Agile transformation at Atlas Copco
Next up were Jan Sem from Sweet Mustard and Tom van Baarle from iLean. They talked about the agile transformation at Atlas Copco, a complex environment with 4000 employees in Belgium of which 200 are active in IT.
The aim of this agile transformation was to focus more on value creation and become a trusted business partner in the Compressor Technique business area.
Jan’s role is mainly focused on supporting teams (at the moment 5 to 6) in agile and scrum whereas Tom, currently also guiding 1 team, is more focused on cross-team and organization-wide aspects.
At the start of the agile transformation Jan and Tom noticed that there was
- a great focus on budgets and reporting,
- a decentralized organization per business area, causing a whole array of different decisions and choices
- A traditional work approach by means of projects
- A focus on tools: “Agile? But hey, we already use Jira!” was a common remark
What is a good way to judge whether the agile transformation is progressing sufficiently? By means of cycle time (i.e the time between taking up work and finishing it), throughput (i.e how much work is done per period) and employee engagement!
The Atlas Copco Agile transformation in practice.
Jan and Tom shared some hands-on insights and experiences and gave some practical examples during their presentation.
For example, they started with a limited number of the more enthusiastic teams to work with.
They set up a guiding coalition in which different stakeholders could discuss the direction and draft the change principles (for example, agile is not a goal in itself, setting up cross-functional teams, do not change too much at once, …).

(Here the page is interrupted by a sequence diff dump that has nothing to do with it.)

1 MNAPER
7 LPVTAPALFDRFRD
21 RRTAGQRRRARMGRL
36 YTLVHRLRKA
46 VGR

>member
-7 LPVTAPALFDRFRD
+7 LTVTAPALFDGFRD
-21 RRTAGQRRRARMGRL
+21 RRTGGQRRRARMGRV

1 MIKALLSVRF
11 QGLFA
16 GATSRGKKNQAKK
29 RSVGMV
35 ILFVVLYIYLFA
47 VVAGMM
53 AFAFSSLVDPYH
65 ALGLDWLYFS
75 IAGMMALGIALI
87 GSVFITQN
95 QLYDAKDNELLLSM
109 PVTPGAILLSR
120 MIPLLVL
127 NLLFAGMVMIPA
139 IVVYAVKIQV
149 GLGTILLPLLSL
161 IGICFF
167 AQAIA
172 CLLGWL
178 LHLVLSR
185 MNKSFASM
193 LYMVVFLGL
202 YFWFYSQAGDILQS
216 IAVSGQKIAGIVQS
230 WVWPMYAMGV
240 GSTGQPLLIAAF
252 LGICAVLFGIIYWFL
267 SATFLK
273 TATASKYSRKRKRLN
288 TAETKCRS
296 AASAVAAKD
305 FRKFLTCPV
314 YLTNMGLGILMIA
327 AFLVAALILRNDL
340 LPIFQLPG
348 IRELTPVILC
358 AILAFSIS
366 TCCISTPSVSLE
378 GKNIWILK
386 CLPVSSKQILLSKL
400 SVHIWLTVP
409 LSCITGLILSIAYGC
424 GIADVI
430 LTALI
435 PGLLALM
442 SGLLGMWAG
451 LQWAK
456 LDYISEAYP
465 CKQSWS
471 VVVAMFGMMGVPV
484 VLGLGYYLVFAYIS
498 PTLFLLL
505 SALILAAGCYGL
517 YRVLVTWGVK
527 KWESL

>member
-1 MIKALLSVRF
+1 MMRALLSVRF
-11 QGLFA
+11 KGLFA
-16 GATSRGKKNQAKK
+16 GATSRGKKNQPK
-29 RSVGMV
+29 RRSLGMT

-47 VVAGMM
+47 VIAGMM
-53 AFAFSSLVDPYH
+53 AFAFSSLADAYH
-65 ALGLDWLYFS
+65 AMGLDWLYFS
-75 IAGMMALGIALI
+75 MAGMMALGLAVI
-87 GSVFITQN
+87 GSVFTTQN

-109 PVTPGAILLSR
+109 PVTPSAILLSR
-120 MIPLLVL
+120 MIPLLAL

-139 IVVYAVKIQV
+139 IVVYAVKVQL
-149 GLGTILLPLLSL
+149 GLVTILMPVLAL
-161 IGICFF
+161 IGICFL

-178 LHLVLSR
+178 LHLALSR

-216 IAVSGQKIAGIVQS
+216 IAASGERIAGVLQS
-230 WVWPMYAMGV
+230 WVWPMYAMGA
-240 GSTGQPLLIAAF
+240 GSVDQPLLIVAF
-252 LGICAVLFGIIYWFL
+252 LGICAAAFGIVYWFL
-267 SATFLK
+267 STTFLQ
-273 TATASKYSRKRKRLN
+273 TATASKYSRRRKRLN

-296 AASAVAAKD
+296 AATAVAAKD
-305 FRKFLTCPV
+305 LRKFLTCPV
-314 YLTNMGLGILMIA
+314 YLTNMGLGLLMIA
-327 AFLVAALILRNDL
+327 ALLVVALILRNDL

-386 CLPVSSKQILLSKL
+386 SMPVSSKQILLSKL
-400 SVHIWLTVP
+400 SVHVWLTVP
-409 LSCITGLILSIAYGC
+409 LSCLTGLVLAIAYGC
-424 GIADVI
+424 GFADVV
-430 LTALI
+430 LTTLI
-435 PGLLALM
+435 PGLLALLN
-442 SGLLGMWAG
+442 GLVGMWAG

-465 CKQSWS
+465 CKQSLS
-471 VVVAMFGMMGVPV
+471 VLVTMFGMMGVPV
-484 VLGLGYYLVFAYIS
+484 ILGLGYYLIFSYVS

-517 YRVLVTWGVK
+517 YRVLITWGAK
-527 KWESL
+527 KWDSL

It is also important to keep in touch with what is happening within the organization, to find the balance between principles, practices and tools.
In a coaching journey of a team it is extremely important to listen first and coach second. Custom coaching and on the job coaching combined with good communication, with a practical approach and practical tools. For example, making the status of the change visible via team dashboards, community on Yammer, regular meetups, …
A successful transformation is always on a pull and not push base. Who is interested, is more than welcome, nobody gets pushed.
Of course this transformation is an ongoing process during which the planning sometimes needs to be changed. Good communication will allow for the best possible outcome.
Tom and Jan ended their session with some recommendations and conclusions that they happily shared with the audience. We want to share some of them with you!
- Agile is not a goal in itself, the goal is better business outcomes. Agile is a good tool to help things surface but will not fix anything on its own.
- Start with your why! Why are we going through this whole transformation process? Make sure to dig deep enough to get to the core reason.
- Practice what you preach: you yourself should also implement the agile principles and practices
- Show results (what and how), make everything visible and keep moving forward (with small steps at a time)
- Be available and approachable for informal talks, so be present physically regularly
- Work together (also with management!) and reflect enough
Jan and Tom will focus even more on working together with all stakeholders and stimulating cross-team collaboration. They will support more communities, such as product owners and tech leads, …
At the end of this session, there was an elaborate round of Q&A after which it was time for some well-deserved refreshments. It was fantastic to meet up and connect again in real life!
So we look forward to our next Agile Kitchen session, on location again in close collaboration with other communities.
Stay tuned, and we can’t wait to welcome you there!